With the world watching, North Korea’s 65th anniversary of the founding of the Korean Workers Party was the perfect opportunity for the country to display its military capabilities and newly developed weapons systems. Thus on Sunday, Kim Jong Un, the DPRK’s newest four-star general, was presented with a highly orchestrated and lengthy performance of pomp and North Korean military splendor. Aside from his presence, it was also interesting to note three new missiles systems being displayed at the parade, suggesting North Korea’s missile research and design teams have been both working hard to both refine and diversify current options.
First of the missile systems on parade wasthe Musudan Intermediate-Range Ballistic Missile (IRBM); the second, a suspected variant of the Rodong / NoDong (an extended range, multi-engine SCUD); and the third, a suspected new range of surface-to-air missiles.
Range: 2,500 – 4,000km (1,550 – 2,500 miles)
Guiding System: Inertial Navigating System
The Musudan IRBM is thought to be a modified version of the Soviet R-27 submarine launched ballistic missile. The R-27 had a range of 2,500 -3,000km (1,550 to 1,870 miles). However, the Musudan (12m) is bigger in length. by nearly 3m than the R-27 (9.65m).
The missile got its name from the West, a result of the testing facility where it was believed to be assembled, Musudan-ri. As far as most analysts know, the missile has not been tested. That said, its suspected Soviet design heritage could mean that North Korea acquired test data from the scientists that helped produce them – and its important to remember the DPRK has a history of not conducting many tests before fielding missiles (such as the No-Dong).
What does this missile mean in terms of what it offers the DPRK, and what are the implications for the rest of the world? Well, in terms of range, as you can see here from a map of the supposed range of the unsuccessfully tested Taepodong-2 missile (2006), the Musudan missile is capable of hitting Guam and Hawaii, significant due to the US military bases located there. This North Korean missile, for the first time, would be able to reach United States territory. Is this thus a sign of intent from Pyongyang, or just mere posturing?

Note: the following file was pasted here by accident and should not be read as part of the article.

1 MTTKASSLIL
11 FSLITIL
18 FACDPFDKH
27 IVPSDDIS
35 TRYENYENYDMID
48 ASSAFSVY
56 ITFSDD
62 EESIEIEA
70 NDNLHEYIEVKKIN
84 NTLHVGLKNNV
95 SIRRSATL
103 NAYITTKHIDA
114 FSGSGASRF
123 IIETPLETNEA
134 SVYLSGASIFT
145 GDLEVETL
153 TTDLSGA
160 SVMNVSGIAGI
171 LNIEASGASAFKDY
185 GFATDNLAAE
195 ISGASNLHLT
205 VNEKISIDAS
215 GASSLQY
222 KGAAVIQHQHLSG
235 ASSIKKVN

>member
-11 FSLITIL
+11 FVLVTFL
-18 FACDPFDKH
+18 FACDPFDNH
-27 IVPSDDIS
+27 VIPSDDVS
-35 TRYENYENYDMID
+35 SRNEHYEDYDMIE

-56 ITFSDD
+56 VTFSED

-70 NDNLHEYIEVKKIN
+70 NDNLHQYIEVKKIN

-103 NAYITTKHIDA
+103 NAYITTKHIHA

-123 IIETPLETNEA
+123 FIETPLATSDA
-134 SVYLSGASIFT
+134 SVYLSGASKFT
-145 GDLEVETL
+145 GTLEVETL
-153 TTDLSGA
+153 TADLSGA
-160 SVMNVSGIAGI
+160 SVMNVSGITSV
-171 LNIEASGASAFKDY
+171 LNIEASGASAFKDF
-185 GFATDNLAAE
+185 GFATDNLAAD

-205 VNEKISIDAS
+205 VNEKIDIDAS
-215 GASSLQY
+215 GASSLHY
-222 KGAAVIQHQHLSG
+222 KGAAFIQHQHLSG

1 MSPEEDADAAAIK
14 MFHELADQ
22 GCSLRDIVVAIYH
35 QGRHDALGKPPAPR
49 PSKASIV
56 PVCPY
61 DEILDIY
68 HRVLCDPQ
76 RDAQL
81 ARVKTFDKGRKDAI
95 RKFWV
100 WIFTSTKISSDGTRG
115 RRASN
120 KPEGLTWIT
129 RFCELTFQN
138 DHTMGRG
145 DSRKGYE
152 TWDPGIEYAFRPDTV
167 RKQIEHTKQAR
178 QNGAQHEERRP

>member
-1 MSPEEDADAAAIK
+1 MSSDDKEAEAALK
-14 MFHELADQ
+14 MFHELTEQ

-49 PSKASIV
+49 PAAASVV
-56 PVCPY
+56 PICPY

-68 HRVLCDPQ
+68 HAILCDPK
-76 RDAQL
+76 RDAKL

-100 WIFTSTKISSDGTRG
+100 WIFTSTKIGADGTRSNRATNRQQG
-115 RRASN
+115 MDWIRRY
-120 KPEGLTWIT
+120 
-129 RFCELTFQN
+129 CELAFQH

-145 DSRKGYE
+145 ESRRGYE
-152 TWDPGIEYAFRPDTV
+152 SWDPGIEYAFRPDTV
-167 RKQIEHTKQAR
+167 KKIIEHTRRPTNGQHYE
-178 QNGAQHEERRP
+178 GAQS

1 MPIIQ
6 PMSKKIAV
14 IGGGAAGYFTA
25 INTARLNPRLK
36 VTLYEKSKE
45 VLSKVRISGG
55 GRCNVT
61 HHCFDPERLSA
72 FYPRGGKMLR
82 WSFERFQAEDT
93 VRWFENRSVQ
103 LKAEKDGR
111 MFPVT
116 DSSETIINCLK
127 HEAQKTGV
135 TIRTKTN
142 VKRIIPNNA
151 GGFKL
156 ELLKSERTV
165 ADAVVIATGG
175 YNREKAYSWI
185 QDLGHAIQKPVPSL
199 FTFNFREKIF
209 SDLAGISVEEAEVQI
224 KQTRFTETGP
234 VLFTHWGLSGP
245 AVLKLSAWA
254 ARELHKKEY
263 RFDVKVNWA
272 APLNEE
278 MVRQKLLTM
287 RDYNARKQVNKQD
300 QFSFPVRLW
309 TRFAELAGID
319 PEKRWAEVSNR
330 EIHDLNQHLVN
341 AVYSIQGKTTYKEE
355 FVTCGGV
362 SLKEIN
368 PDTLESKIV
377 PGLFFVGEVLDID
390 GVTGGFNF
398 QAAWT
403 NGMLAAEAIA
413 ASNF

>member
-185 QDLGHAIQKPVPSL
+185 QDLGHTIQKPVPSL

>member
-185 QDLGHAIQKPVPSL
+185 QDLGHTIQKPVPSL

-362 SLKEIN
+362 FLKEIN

North Korea now has another missile added to their arsenal that can reach sensitive targets in Japan and South Korea. Pyongyang could potentially be trying to force the hand of the United States into coming back to the diplomatic table. Its economic and military fragility mean that the last thing it needs is an all out war, so this unveiling of new missiles could merely be an attempt to raise the stakes and build more leverage. The parade could also have financial ramifications, with Pyongyang using their arms display as a ‘shop window’ to potential arms suitors, namely Iran, Syria, Pakistan, and Libya. However, with a ban imposed on the DPRK of all exports of military arms, any sale could prove difficult due to the tightening of sanctions and mechanisms such as the Proliferation Security Initiative (PSI). Its also possible that the parade could be evidence that North Korea now has access to increasingly accurate missile systems and advanced military technology, beyond what it was once thought to possess.
Rodong / Dondong Variant
Range: 1,100–1,600km (684 – 1,000 miles)
Diameter: 1.32 – 1.35m